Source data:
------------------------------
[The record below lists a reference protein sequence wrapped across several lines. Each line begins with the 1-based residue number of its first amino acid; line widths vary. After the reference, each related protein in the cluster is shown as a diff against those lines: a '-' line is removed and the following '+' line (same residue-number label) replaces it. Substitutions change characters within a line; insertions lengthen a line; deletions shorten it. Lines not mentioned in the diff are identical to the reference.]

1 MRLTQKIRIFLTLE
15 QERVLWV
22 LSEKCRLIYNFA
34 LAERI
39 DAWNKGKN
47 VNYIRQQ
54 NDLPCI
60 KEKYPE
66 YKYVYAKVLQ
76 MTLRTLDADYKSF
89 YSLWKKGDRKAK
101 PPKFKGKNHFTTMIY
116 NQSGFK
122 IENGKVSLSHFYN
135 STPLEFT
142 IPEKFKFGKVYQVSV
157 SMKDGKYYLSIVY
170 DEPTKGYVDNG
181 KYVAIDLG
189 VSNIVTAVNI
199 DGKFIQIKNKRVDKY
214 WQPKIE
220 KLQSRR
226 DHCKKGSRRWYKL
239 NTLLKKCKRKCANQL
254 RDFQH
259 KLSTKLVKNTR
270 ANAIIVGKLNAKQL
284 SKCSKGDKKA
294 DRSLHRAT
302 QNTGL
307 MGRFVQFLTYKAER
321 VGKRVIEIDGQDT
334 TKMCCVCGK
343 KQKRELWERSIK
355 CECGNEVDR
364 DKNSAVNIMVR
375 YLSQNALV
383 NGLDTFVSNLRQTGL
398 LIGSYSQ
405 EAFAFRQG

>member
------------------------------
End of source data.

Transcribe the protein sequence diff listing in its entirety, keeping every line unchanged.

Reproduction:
[The record below lists a reference protein sequence wrapped across several lines. Each line begins with the 1-based residue number of its first amino acid; line widths vary. After the reference, each related protein in the cluster is shown as a diff against those lines: a '-' line is removed and the following '+' line (same residue-number label) replaces it. Substitutions change characters within a line; insertions lengthen a line; deletions shorten it. Lines not mentioned in the diff are identical to the reference.]

1 MRLTQKIRIFLTLE
15 QERVLWV
22 LSEKCRLIYNFA
34 LAERI
39 DAWNKGKN
47 VNYIRQQ
54 NDLPCI
60 KEKYPE
66 YKYVYAKVLQ
76 MTLRTLDADYKSF
89 YSLWKKGDRKAK
101 PPKFKGKNHFTTMIY
116 NQSGFK
122 IENGKVSLSHFYN
135 STPLEFT
142 IPEKFKFGKVYQVSV
157 SMKDGKYYLSIVY
170 DEPTKGYVDNG
181 KYVAIDLG
189 VSNIVTAVNI
199 DGKFIQIKNKRVDKY
214 WQPKIE
220 KLQSRR
226 DHCKKGSRRWYKL
239 NTLLKKCKRKCANQL
254 RDFQH
259 KLSTKLVKNTR
270 ANAIIVGKLNAKQL
284 SKCSKGDKKA
294 DRSLHRAT
302 QNTGL
307 MGRFVQFLTYKAER
321 VGKRVIEIDGQDT
334 TKMCCVCGK
343 KQKRELWERSIK
355 CECGNEVDR
364 DKNSAVNIMVR
375 YLSQNALV
383 NGLDTFVSNLRQTGL
398 LIGSYSQ
405 EAFAFRQG

>member